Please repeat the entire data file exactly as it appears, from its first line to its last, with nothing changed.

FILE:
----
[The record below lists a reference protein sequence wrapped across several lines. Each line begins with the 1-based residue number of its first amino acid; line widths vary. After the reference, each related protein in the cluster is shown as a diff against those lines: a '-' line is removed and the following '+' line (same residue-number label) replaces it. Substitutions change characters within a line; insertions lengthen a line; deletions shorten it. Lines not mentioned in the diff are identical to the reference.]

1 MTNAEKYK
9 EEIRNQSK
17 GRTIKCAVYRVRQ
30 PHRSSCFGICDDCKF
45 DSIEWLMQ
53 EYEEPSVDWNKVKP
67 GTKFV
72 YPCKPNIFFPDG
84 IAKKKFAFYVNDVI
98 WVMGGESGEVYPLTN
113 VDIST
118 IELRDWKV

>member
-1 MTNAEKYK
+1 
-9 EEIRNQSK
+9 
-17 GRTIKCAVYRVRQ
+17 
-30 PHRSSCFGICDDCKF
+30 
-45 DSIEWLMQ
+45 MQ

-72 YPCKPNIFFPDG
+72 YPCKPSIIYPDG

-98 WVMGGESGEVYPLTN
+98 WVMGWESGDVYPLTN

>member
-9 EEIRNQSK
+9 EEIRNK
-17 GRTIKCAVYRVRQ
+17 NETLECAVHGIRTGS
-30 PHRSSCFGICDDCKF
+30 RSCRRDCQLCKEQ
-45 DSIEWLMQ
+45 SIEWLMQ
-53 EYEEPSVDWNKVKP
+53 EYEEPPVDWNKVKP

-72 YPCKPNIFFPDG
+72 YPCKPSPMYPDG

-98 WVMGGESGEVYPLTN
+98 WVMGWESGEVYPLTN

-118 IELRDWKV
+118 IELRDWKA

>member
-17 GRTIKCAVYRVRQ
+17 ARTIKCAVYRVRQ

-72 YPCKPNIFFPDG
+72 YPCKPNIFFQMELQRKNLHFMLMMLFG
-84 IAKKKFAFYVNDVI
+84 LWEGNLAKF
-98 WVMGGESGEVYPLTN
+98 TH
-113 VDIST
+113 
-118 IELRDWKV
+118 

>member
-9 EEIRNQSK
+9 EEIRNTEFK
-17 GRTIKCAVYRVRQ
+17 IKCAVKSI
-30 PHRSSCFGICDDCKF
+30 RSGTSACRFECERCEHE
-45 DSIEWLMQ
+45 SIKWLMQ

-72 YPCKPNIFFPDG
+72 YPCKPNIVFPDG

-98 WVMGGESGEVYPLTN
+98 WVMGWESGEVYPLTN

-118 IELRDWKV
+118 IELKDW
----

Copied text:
[The record below lists a reference protein sequence wrapped across several lines. Each line begins with the 1-based residue number of its first amino acid; line widths vary. After the reference, each related protein in the cluster is shown as a diff against those lines: a '-' line is removed and the following '+' line (same residue-number label) replaces it. Substitutions change characters within a line; insertions lengthen a line; deletions shorten it. Lines not mentioned in the diff are identical to the reference.]

1 MTNAEKYK
9 EEIRNQSK
17 GRTIKCAVYRVRQ
30 PHRSSCFGICDDCKF
45 DSIEWLMQ
53 EYEEPSVDWNKVKP
67 GTKFV
72 YPCKPNIFFPDG
84 IAKKKFAFYVNDVI
98 WVMGGESGEVYPLTN
113 VDIST
118 IELRDWKV

>member
-1 MTNAEKYK
+1 
-9 EEIRNQSK
+9 
-17 GRTIKCAVYRVRQ
+17 
-30 PHRSSCFGICDDCKF
+30 
-45 DSIEWLMQ
+45 MQ

-72 YPCKPNIFFPDG
+72 YPCKPSIIYPDG

-98 WVMGGESGEVYPLTN
+98 WVMGWESGDVYPLTN

>member
-9 EEIRNQSK
+9 EEIRNK
-17 GRTIKCAVYRVRQ
+17 NETLECAVHGIRTGS
-30 PHRSSCFGICDDCKF
+30 RSCRRDCQLCKEQ
-45 DSIEWLMQ
+45 SIEWLMQ
-53 EYEEPSVDWNKVKP
+53 EYEEPPVDWNKVKP

-72 YPCKPNIFFPDG
+72 YPCKPSPMYPDG

-98 WVMGGESGEVYPLTN
+98 WVMGWESGEVYPLTN

-118 IELRDWKV
+118 IELRDWKA

>member
-17 GRTIKCAVYRVRQ
+17 ARTIKCAVYRVRQ

-72 YPCKPNIFFPDG
+72 YPCKPNIFFQMELQRKNLHFMLMMLFG
-84 IAKKKFAFYVNDVI
+84 LWEGNLAKF
-98 WVMGGESGEVYPLTN
+98 TH
-113 VDIST
+113 
-118 IELRDWKV
+118 

>member
-9 EEIRNQSK
+9 EEIRNTEFK
-17 GRTIKCAVYRVRQ
+17 IKCAVKSI
-30 PHRSSCFGICDDCKF
+30 RSGTSACRFECERCEHE
-45 DSIEWLMQ
+45 SIKWLMQ

-72 YPCKPNIFFPDG
+72 YPCKPNIVFPDG

-98 WVMGGESGEVYPLTN
+98 WVMGWESGEVYPLTN

-118 IELRDWKV
+118 IELKDW